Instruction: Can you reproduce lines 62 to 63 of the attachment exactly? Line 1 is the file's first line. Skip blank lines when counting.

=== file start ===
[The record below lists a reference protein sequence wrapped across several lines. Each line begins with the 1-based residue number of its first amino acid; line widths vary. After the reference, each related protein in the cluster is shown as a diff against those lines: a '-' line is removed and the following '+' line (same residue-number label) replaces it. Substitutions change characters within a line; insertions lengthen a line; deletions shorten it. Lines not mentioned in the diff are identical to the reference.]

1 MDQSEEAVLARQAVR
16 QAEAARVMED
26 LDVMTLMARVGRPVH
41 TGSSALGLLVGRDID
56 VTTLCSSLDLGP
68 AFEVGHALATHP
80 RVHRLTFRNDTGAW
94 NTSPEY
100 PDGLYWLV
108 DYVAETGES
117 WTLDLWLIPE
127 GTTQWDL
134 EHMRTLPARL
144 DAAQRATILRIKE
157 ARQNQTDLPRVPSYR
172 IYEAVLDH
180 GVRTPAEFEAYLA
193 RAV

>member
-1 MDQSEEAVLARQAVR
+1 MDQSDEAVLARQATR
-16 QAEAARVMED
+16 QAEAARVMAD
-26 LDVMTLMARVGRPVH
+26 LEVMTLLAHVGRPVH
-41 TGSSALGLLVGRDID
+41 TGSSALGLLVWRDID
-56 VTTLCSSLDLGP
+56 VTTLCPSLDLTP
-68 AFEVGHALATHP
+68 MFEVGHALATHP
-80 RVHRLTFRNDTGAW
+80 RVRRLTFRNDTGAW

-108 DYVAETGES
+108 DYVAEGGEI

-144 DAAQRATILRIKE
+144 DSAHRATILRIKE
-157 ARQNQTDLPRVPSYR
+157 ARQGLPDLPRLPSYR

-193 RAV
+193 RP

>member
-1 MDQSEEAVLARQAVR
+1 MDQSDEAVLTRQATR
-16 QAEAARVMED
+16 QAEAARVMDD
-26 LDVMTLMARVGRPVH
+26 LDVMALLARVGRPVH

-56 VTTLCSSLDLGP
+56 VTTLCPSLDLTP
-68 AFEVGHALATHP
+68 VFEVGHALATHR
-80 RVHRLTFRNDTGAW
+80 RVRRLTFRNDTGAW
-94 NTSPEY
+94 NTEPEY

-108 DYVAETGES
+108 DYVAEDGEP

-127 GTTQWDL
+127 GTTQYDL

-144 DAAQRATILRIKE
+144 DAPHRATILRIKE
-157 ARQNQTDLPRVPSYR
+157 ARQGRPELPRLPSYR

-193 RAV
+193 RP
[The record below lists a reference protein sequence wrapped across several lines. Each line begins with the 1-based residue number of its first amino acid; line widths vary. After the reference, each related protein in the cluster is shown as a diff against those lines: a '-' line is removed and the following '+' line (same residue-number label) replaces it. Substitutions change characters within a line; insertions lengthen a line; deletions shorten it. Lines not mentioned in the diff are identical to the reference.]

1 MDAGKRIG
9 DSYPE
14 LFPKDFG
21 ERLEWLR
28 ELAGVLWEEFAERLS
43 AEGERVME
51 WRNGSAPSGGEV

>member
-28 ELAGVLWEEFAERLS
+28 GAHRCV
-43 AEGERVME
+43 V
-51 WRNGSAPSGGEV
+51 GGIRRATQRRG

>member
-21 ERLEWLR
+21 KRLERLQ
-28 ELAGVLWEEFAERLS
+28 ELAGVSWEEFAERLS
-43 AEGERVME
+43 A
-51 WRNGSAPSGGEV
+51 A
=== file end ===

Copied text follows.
-144 DAAQRATILRIKE
+144 DAPHRATILRIKE